This pinching generates normal force, which generates friction. And this friction slows your blade down.
This is kind of the same thing as blade drag, but viewed in a slightly different way. Imagine that you have a very stiff target, like metal. Even if you have an infinitely sharp sword, there is still something preventing you from cutting.
Not only do you have to cut the target, you have to spread it to the side to allow for the sword to pass through.
This means that even if you have both:
- An infinitely sharp sword
- A frictionless sword
You still can’t just cut through solid metal! If you wanted to show off your l33t skills with your super magic sword by cutting through tank barrels it would still end up looking something like this.
So much for my dreams of growing up and being this guy:
Cutting Resistance – Clay
Different test cutting media challenge the cutter in different ways. The in-depth mechanics of ‘why’ these things happen is super complicated. But we can understand the ‘what’ that is happening in two different target media: tatami and clay.
- When cutting tatami you won’t notice any difference in difficulty between cutting near the top of the mat compared to cutting near the bottom of a mat.*
- When cutting clay the difference between cutting near the top of the clay and cutting near the bottom is immense.
The reason for this is when you cut near the top of an object you don’t have a lot of weight on top of your cut squeezing down on your sword. If you cut lower you have a lot of weight above your sword, exerting pressure on the blade, and generating significantly more friction resistance.
This is going to be the same no matter what target you chose. The friction resistance is going to increase in proportion to the weight of the target.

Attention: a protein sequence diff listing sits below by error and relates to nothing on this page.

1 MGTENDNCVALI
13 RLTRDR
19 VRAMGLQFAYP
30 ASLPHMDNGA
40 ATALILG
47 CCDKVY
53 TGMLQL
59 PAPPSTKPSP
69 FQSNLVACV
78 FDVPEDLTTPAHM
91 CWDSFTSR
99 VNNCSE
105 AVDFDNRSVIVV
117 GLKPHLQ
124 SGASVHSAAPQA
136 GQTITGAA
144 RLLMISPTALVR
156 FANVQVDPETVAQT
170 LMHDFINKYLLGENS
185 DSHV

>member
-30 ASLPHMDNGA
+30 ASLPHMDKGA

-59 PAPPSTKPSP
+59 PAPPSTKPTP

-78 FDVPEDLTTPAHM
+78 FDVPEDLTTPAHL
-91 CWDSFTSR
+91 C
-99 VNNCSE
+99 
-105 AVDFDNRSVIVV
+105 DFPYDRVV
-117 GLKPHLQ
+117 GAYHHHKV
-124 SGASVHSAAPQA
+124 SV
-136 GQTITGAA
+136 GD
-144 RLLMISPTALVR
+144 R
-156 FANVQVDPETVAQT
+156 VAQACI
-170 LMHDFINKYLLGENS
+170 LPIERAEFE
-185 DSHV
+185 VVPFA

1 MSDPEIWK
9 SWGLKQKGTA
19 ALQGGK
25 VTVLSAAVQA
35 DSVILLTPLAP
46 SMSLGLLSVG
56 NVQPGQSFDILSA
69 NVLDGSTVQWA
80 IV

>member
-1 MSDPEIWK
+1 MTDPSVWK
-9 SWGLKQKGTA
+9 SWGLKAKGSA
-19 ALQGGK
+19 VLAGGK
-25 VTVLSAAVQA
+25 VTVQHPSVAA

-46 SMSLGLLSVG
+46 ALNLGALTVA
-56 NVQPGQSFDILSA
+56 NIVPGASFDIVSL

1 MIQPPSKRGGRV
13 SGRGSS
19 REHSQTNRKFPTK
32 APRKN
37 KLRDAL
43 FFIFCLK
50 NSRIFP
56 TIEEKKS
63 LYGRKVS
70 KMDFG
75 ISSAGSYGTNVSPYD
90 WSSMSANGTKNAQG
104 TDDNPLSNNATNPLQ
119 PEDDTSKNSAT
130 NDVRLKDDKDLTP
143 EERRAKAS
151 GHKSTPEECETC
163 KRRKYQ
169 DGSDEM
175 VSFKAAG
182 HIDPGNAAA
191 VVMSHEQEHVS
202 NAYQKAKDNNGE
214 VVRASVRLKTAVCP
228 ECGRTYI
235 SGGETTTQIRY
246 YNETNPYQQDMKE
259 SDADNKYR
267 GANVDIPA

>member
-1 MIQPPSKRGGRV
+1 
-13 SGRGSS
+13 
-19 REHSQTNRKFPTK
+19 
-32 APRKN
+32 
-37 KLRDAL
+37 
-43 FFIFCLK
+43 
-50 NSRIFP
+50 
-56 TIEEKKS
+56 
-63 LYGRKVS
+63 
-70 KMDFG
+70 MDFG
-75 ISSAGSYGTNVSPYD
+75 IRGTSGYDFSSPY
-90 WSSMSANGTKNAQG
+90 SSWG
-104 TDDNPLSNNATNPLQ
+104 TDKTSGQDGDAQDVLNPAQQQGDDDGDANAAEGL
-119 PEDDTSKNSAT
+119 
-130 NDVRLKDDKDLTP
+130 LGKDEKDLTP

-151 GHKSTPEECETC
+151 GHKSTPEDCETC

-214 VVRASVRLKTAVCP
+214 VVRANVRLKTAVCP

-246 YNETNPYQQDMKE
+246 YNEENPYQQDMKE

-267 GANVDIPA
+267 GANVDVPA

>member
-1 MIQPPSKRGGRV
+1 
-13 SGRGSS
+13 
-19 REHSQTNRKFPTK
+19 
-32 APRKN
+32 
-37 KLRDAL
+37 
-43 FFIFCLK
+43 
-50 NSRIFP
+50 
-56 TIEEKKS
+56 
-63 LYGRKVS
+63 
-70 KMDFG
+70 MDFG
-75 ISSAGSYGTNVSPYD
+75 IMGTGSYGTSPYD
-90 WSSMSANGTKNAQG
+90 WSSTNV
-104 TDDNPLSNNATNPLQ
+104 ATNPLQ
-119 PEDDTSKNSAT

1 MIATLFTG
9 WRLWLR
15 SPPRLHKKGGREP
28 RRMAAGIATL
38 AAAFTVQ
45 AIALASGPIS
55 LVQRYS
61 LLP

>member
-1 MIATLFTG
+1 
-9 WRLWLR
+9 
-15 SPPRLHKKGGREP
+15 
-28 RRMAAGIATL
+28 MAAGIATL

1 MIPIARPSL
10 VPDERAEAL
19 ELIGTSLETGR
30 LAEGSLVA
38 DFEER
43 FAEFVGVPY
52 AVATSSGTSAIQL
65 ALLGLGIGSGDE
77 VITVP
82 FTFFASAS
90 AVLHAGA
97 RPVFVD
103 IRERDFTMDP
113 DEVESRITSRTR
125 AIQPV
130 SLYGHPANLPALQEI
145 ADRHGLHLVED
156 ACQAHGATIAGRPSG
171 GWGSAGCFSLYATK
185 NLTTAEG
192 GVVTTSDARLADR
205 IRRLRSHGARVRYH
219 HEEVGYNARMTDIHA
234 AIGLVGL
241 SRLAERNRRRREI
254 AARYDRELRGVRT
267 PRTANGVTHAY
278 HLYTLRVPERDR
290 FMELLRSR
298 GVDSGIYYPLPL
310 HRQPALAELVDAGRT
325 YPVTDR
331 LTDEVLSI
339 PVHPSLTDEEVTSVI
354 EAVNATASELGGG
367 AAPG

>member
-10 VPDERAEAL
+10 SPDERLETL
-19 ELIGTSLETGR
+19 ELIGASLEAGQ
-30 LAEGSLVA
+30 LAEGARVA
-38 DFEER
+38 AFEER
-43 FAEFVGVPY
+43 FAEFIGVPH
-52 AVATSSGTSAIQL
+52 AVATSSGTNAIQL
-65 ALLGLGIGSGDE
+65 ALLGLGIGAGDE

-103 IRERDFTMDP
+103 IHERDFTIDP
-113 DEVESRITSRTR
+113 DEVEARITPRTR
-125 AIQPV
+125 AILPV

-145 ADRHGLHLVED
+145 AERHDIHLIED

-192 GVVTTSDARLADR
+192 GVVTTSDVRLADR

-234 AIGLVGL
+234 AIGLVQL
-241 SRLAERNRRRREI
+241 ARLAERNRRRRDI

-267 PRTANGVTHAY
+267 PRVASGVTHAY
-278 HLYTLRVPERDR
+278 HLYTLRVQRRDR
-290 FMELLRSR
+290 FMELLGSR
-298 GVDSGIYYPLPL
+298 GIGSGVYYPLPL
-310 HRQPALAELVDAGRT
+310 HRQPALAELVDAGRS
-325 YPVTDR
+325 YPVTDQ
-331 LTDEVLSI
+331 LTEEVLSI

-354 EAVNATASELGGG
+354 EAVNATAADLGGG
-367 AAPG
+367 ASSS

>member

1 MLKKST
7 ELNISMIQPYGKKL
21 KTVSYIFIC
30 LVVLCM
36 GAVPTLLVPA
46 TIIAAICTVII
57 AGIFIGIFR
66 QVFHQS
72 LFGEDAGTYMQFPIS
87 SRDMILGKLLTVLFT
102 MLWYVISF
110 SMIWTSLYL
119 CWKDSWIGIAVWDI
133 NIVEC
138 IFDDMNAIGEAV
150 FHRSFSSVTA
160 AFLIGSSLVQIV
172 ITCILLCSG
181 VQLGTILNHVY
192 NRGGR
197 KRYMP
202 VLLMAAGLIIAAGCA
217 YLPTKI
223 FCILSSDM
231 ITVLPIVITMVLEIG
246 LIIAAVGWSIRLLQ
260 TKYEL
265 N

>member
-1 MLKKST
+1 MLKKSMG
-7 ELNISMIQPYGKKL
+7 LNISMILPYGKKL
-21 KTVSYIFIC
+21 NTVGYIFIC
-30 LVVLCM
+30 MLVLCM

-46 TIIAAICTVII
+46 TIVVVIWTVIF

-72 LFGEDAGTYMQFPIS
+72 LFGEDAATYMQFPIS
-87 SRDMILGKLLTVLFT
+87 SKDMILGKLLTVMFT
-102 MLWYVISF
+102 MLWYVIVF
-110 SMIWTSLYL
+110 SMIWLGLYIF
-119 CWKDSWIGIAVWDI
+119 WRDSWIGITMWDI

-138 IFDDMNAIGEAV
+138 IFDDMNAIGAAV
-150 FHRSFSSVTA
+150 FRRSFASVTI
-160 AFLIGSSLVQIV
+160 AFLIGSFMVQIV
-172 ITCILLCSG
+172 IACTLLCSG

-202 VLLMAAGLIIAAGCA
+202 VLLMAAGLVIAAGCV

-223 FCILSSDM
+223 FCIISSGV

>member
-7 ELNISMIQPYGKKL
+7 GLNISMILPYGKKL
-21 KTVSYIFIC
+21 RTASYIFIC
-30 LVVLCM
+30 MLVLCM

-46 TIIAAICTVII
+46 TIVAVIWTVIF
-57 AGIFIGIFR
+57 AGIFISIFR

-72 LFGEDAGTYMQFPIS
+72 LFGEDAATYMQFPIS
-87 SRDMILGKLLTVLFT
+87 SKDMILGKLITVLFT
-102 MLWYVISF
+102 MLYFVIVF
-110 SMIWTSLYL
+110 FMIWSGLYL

Coming back to tatami, this seems like it doesn’t make sense. If the friction resistance increases so much, why isn’t cutting the bottom of the tatami harder? Because the friction force when cutting tatami is insignificant.
*There is a significant difference based on the biomechanics of cutting lower. But if you were to raise the stand up so that you could use the same technique you would notice no difference from the tatami itself.
Cutting Resistance – Tatami
One thing that does make a big difference in cutting tatami is the sharpness of the sword. Likewise when cutting clay you can use a dull sword. (And most people do, as it makes your expensive cutting sharp really ugly in very short order!)
This tells you that with tatami you need a sword which is very good at breaking the molecular bonds of the tatami fibers, whereas with clay you do not. Intuitive, as small children can pull clay apart without much effort.
|Bond Breaking||Blade Drag|
And real cutting?
What does this mean for real cutting? More experimentation needed!
Practitioners who have cut cloth know right away how difficult it is to perform without an extremely sharp blade. This shows that bond breaking is a significant factor in getting through the initial layer. As for the flesh and bone itself? That is more complicated.
Unfortunately cutting actual flesh as a target has some difficulties, and isn’t done super often.
- Cutting large slabs of meat is logistically difficult
- Cutting large slabs of meat is expensive.
- Certain people have expressed concerns about cutting actual people.
Academic research isn’t much help either — studies of cutting are typically done at speeds significantly lower than a sword would move. This means that they are ‘non inertial’, or that they don’t take into account how a fast moving object would interact with the medium. So the results, while interesting, aren’t super translatable.
But for now,
Yes, I used ‘drag’ in a section to describe velocity invariant coulomb friction. Deal with it.
As for true drag, I haven’t seen clear evidence of it at play. It’s naturally present to some degree, and most likely more so in media like clay than tatami. However it’s difficult to isolate, as the net response of higher cut speed is still improved penetration.
Interestingly enough, from accounts I have heard of cutting ballistic jelly, the viscous drag is actually so significant that weaker/slower cuts became more effective.